Definition of shack in English:

shack

Line breaks: shack
Pronunciation: /ʃak
 
/

noun

A roughly built hut or cabin.
More example sentences
  • In tents, shacks, log cabins and frame dwellings, pioneers gathered together for protection.
  • They were replaced by shanties and shacks built of nothing more than clapboard or wattle and daub with dark and threatening alleyways between.
  • And if they weren't houses then they were apartment buildings, or department stores, or supermarkets, or malls, or office buildings, or warehouses, or shacks, or kiosks, or maybe even tents.
Synonyms
hut, shanty, cabin, log cabin, lean-to, shed; hovel; Scottishbothy, shieling, shiel; Canadiantilt; South Africanhok; Australiangunyah, mia-mia, humpy; New Zealandwhare; American Indianhogan, wickiup; in Brazilfavela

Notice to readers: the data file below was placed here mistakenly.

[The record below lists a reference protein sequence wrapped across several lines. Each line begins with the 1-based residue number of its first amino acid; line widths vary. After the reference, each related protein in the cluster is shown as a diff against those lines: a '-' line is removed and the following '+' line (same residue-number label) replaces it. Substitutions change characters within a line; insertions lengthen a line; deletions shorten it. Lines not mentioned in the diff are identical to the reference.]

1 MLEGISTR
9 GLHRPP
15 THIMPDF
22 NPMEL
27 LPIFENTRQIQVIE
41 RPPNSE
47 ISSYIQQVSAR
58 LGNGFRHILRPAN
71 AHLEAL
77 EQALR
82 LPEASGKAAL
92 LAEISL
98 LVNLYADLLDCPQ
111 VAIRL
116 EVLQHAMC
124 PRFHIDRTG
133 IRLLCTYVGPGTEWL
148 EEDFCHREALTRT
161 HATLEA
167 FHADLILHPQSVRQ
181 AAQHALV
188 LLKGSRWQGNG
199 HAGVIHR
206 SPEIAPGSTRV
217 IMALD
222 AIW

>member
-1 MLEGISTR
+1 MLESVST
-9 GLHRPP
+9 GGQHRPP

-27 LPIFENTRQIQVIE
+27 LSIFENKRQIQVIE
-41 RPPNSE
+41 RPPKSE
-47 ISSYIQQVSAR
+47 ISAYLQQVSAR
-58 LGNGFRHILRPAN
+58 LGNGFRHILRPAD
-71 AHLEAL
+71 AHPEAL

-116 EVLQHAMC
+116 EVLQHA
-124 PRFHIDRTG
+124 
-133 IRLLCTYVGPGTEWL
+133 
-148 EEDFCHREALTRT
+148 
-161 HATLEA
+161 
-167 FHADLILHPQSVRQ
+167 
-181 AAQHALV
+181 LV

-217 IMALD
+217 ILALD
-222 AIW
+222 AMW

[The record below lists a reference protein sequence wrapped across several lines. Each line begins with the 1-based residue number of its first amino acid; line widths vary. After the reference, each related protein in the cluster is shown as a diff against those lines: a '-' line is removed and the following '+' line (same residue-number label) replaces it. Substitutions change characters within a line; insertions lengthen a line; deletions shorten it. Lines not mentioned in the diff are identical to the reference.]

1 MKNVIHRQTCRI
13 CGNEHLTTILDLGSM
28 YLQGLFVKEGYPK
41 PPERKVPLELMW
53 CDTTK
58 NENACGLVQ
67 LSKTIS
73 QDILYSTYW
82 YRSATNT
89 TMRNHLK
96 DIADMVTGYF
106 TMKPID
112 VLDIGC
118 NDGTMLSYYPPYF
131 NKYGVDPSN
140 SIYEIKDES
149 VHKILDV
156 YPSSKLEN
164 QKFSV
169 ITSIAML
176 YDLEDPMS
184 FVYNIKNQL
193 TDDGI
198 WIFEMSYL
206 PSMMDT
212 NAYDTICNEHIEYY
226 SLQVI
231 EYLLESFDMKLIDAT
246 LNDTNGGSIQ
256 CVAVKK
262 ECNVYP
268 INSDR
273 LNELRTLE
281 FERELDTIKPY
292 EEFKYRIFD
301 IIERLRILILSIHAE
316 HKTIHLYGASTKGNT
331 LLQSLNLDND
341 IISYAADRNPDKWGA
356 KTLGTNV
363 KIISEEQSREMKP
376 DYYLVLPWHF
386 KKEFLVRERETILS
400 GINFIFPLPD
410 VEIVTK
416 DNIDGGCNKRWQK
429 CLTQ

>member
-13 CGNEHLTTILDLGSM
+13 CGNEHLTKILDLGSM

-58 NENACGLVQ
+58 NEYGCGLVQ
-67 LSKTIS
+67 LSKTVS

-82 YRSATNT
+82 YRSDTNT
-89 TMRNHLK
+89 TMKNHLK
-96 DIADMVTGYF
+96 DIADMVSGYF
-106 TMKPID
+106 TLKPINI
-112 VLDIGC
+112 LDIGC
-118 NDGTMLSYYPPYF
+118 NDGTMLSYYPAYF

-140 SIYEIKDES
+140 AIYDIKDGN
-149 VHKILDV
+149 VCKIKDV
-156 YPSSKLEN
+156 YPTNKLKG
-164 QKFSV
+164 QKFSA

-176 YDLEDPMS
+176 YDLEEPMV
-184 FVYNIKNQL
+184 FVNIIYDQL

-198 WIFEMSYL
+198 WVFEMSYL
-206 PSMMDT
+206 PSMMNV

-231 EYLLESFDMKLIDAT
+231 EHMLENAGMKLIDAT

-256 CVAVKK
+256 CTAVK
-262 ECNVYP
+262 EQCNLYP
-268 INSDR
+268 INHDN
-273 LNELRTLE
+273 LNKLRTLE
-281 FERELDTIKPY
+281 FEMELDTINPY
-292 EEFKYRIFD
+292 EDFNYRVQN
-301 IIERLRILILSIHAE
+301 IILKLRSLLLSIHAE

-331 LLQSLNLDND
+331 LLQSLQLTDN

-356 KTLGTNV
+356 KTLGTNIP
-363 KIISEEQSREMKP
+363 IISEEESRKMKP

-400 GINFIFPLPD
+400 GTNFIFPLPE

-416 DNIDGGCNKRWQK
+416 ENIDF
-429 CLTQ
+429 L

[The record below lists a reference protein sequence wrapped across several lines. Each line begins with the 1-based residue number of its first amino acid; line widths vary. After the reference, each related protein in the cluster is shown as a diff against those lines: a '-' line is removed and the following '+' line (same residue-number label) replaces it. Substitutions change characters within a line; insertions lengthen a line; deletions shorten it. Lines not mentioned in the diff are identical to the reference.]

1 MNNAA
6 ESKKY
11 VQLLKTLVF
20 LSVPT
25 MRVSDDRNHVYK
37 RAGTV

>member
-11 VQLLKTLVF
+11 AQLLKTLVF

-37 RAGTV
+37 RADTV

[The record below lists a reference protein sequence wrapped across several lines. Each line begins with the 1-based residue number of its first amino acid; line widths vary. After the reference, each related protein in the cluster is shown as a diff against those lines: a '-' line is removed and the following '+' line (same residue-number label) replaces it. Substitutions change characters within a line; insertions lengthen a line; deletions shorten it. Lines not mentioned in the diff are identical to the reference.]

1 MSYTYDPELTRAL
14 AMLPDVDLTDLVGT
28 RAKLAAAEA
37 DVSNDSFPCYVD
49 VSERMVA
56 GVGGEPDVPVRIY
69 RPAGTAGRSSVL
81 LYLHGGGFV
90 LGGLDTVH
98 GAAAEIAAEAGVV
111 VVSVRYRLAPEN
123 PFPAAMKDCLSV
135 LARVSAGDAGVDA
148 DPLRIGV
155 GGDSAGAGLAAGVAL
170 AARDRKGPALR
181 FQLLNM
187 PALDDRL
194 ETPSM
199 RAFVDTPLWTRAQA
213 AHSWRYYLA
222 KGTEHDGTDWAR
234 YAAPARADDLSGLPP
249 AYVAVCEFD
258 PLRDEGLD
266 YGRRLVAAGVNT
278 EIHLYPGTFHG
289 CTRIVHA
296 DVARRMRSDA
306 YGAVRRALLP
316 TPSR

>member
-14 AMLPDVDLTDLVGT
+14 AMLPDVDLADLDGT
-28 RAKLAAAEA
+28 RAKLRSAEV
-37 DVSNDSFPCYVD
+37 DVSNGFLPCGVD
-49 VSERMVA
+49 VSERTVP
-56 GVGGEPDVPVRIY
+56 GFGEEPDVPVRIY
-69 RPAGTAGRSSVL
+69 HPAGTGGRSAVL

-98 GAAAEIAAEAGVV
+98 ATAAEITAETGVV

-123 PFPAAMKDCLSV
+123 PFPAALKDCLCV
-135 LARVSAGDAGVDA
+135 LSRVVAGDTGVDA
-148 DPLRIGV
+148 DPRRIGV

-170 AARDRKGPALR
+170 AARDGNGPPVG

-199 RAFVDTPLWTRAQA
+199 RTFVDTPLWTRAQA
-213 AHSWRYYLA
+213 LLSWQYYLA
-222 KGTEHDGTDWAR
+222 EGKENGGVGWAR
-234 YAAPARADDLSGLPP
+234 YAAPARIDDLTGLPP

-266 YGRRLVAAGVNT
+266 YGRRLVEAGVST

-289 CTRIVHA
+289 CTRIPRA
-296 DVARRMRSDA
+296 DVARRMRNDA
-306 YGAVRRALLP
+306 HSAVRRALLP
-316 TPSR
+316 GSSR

North American archaic shebang

verb

[no object] (shack up) informal Back to top  
Move in or live with someone as a lover: they won’t believe I’ve shacked up with someone so good-looking
More example sentences
  • This guy's wife is living in an upstate trailer while her ex-husband is shacking up with his buddy's widow.
  • The only way to live is to shack up with losers whose natural life expectancy isn't much more than a mayfly on a good day.
  • With formerly segregated genres shacking up like bunnies, and often producing smarter, more attractive offspring, electronic-emo-chamber-country just had to happen.
Synonyms
cohabit, live with, live together, share a house
informal , dated live in sin, live over the brush

Origin

late 19th century: perhaps from Mexican jacal, Nahuatl xacatli 'wooden hut'. The early sense of the verb was 'live in a shack' (originally a US usage).

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